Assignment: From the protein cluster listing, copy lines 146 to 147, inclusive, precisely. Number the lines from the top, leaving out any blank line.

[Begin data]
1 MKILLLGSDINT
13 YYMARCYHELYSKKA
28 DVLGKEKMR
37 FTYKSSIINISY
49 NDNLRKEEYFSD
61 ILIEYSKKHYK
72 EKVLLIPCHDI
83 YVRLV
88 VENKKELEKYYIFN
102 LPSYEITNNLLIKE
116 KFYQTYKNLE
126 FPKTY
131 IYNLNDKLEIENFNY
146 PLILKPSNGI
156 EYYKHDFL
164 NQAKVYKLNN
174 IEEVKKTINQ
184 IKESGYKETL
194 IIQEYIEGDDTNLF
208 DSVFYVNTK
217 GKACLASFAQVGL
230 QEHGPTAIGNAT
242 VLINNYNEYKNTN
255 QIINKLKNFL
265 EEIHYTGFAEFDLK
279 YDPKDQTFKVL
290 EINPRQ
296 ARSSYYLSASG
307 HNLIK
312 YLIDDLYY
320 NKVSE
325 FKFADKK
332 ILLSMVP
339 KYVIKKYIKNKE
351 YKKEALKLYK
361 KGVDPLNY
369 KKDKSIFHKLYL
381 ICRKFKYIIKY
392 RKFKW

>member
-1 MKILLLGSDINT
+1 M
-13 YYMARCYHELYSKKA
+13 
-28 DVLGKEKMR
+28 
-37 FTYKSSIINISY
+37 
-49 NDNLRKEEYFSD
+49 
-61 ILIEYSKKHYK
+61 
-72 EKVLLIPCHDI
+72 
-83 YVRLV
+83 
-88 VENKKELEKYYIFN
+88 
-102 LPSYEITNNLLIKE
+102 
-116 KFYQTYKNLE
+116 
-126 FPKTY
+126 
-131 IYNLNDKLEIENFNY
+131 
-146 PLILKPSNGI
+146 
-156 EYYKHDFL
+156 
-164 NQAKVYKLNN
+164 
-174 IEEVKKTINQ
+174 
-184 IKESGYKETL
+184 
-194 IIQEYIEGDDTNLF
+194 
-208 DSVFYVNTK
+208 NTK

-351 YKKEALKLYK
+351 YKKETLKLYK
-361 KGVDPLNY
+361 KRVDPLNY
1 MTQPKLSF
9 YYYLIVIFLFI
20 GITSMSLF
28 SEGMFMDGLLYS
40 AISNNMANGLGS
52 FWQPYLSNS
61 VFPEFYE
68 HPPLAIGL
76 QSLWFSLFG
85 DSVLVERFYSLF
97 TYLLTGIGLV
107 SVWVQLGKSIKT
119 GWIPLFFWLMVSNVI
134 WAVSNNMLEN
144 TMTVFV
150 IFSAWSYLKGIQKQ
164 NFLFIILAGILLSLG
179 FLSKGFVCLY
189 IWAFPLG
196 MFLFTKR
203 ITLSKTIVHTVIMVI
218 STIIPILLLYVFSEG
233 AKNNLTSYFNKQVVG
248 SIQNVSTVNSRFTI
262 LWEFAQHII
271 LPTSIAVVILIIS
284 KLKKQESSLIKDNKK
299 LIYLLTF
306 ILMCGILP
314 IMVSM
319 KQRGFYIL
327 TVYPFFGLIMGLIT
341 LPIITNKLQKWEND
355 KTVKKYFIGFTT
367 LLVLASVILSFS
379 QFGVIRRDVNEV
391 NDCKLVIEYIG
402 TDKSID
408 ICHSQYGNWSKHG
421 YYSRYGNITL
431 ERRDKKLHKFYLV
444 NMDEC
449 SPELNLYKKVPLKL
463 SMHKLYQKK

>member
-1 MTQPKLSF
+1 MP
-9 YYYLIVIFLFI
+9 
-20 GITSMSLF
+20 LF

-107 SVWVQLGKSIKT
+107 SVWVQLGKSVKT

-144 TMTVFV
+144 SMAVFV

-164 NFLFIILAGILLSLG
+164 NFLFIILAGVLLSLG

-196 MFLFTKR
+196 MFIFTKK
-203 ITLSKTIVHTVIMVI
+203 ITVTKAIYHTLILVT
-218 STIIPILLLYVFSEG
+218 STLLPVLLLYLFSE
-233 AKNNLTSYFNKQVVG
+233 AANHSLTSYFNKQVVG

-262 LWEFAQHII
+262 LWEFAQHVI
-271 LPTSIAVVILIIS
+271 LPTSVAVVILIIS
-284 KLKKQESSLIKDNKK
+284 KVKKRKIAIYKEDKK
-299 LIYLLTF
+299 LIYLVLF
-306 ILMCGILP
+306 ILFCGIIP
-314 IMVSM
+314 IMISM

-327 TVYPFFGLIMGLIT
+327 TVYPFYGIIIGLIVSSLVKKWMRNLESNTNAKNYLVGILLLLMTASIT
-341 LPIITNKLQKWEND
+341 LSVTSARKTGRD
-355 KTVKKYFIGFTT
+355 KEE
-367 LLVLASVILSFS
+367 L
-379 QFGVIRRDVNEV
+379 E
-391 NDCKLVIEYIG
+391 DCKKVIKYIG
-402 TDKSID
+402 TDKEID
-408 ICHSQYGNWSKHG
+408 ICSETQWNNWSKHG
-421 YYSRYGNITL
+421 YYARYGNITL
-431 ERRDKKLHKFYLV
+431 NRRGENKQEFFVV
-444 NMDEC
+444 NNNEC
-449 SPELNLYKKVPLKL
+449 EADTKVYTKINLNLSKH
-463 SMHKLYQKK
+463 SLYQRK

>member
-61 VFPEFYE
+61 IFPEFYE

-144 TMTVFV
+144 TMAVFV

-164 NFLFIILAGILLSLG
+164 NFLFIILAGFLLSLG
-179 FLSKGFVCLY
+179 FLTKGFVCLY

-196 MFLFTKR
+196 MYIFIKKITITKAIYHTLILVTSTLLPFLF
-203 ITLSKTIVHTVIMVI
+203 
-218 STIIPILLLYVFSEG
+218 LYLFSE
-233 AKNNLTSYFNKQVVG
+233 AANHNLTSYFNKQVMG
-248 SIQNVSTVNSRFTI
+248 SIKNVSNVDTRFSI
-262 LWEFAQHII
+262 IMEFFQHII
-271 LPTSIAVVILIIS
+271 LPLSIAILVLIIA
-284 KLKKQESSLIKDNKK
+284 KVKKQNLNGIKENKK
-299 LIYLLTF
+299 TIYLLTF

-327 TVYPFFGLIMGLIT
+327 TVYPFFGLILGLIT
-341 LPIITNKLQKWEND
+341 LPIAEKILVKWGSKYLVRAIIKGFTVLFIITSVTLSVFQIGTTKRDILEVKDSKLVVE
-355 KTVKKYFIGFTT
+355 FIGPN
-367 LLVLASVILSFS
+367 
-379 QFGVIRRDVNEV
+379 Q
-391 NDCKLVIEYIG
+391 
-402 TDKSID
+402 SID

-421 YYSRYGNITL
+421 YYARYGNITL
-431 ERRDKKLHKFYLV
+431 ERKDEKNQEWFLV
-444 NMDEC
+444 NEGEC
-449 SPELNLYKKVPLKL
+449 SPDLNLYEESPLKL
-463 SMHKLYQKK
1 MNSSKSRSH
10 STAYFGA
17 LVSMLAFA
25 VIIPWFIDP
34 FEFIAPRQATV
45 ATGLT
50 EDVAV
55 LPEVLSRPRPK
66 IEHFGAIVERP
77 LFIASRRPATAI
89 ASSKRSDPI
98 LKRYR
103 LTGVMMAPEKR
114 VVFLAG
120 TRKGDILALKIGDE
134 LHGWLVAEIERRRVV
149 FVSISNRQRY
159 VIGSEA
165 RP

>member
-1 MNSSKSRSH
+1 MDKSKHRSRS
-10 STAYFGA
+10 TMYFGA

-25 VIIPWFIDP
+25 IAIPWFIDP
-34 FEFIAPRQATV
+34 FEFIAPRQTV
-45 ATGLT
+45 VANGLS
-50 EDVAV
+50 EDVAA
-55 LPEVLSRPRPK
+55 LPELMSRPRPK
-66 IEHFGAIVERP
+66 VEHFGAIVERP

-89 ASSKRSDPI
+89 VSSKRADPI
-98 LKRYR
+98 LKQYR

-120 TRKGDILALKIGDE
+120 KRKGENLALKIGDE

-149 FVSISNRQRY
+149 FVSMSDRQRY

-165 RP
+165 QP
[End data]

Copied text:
-218 STIIPILLLYVFSEG
+218 STLLPVLLLYLFSE